This book draws on both traditional and emerging fields of study to consider consider what a grounded definition of quantitative and qualitative research in the Digital Humanities (DH) might mean; which areas DH can fruitfully draw on in order to foster and develop that understanding; where we can see those methods applied; and what the future directions of research methods in Digital Humanities might look like.
Schuster and Dunn map a wide-ranging DH research methodology by drawing on both ‘traditional’ fields of DH study such as text, historical sources, museums and manuscripts, and innovative areas in research production, such as knowledge and technology, digital culture and society and history of network technologies. Featuring global contributions from scholars in the United Kingdom, the United States, Europe and Australia, this book draws together a range of disciplinary perspectives to explore the exciting developments offered by this fast-evolving field.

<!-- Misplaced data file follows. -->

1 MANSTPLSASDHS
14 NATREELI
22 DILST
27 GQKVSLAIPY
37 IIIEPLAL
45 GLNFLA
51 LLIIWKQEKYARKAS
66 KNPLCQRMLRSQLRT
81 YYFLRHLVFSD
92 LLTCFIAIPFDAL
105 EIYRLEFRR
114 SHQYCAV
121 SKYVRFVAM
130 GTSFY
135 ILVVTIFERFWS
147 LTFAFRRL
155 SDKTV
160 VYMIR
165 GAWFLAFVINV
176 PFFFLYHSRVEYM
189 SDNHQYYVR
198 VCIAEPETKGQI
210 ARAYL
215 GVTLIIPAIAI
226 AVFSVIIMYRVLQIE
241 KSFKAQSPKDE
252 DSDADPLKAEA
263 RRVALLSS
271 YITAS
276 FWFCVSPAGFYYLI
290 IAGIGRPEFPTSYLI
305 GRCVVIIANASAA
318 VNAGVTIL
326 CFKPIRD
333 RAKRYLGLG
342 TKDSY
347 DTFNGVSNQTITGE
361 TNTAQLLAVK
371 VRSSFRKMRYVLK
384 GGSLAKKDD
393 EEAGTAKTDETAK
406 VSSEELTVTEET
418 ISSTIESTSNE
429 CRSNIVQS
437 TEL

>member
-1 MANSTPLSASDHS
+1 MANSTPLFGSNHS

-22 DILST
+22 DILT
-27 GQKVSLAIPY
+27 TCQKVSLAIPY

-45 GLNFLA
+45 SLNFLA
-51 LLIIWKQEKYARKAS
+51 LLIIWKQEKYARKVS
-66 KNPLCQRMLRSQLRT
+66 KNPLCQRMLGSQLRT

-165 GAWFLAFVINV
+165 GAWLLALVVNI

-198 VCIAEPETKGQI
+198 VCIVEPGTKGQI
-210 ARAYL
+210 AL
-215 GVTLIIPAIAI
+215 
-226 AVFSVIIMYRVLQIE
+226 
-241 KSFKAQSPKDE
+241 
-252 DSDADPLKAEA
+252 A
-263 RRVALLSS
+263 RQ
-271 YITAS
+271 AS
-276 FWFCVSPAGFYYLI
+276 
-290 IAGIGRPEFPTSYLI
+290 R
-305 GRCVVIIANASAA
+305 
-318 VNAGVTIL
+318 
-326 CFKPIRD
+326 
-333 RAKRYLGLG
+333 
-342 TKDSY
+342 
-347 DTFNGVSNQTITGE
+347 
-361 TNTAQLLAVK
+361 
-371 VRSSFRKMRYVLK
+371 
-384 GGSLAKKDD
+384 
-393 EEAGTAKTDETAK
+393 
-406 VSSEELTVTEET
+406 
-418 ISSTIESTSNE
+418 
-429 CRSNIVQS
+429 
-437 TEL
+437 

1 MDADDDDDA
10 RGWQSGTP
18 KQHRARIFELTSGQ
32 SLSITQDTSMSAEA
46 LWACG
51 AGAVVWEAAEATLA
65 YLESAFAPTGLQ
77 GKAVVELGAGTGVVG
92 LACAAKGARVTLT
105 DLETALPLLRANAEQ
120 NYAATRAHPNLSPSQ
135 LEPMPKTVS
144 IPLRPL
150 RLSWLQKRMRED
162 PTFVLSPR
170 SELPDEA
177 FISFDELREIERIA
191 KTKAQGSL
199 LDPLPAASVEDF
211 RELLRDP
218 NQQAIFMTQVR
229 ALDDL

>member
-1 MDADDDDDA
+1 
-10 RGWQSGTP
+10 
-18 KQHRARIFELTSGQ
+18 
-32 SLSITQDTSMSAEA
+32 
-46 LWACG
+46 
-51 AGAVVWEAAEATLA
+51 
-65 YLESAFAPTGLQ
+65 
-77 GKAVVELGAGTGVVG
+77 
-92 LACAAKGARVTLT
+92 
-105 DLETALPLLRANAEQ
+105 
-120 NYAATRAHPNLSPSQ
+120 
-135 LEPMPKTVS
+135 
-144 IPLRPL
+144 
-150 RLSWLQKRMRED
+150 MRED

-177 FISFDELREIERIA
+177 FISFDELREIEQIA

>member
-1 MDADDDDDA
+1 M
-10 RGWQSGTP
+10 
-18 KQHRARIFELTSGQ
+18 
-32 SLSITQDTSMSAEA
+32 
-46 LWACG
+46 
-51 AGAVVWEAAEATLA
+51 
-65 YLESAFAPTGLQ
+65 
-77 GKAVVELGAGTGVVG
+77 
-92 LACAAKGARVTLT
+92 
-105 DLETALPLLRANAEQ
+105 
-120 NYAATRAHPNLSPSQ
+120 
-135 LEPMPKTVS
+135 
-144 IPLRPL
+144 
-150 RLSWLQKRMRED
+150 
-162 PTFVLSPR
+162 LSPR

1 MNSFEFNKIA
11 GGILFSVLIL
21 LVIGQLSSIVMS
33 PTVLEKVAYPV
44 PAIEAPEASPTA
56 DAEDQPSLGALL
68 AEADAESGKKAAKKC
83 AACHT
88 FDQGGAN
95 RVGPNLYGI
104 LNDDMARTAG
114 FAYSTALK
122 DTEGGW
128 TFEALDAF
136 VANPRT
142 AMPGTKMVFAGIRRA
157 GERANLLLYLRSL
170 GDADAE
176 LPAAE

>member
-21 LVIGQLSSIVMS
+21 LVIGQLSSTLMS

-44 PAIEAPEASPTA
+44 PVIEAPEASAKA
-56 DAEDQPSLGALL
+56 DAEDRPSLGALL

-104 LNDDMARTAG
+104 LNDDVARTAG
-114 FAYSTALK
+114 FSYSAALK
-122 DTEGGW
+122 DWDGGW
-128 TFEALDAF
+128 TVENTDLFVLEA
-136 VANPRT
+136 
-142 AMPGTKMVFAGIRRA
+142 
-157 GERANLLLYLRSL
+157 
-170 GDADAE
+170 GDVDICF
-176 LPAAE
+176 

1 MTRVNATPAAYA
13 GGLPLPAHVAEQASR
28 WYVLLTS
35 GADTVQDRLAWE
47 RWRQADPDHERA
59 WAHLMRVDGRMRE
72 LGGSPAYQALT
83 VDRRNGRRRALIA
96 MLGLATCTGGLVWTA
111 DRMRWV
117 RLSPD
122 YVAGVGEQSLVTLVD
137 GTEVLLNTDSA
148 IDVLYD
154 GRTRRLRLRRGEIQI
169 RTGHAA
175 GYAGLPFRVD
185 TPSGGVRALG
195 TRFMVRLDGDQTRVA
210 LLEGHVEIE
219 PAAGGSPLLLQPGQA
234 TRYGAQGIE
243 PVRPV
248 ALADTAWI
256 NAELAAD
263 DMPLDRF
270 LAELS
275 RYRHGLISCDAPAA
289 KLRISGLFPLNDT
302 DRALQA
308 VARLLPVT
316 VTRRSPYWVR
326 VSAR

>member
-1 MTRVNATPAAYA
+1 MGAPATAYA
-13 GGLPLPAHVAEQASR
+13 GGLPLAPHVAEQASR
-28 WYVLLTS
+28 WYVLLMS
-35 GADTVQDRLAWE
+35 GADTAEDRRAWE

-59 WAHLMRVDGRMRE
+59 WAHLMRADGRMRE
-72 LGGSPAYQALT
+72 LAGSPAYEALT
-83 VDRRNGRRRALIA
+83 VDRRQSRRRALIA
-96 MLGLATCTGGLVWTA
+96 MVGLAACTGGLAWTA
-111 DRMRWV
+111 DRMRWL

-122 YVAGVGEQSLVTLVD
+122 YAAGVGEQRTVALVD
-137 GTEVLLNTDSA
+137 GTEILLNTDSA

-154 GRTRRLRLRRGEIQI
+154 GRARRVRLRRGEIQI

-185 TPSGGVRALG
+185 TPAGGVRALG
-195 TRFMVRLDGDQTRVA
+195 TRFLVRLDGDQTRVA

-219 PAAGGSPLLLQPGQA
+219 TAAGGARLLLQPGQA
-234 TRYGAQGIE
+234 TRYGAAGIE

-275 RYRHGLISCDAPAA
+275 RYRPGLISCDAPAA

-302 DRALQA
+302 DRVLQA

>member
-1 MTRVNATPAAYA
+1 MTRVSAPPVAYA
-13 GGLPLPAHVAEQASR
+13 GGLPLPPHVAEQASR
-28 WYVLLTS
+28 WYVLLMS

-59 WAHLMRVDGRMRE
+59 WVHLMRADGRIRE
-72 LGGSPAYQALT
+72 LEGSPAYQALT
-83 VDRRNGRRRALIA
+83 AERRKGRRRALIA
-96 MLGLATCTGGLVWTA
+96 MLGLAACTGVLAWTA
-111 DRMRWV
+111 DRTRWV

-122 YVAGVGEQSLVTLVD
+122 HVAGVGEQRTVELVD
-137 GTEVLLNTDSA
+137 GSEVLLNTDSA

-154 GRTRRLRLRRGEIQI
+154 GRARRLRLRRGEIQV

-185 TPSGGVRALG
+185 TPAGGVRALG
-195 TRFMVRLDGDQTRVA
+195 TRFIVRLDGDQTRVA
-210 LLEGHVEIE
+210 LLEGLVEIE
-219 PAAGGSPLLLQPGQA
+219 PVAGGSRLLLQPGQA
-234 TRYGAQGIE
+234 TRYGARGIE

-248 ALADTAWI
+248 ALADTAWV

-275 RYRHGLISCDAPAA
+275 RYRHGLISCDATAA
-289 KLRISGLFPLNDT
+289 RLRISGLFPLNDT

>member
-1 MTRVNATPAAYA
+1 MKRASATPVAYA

Routledge International Handbook of Research Methods in Digital Humanities is essential reading for anyone who teaches, researches or studies Digital Humanities or related subjects.
TABLE OF CONTENTS
section Section I|142 pages
Computation and connection
chapter 121|18 pages
Get Some Perspective
chapter 4|14 pages
“A Picture Paints a Thousand Words”
chapter 7|16 pages
Charting Cultural History through Historical Bibliometric Research
chapter 9|16 pages
The Library in Digital Humanities
section Section II|84 pages
Convergence and collaboration
chapter 11|17 pages
The Warburg Iconographic Database
section Section III|218 pages
Remediation and transmission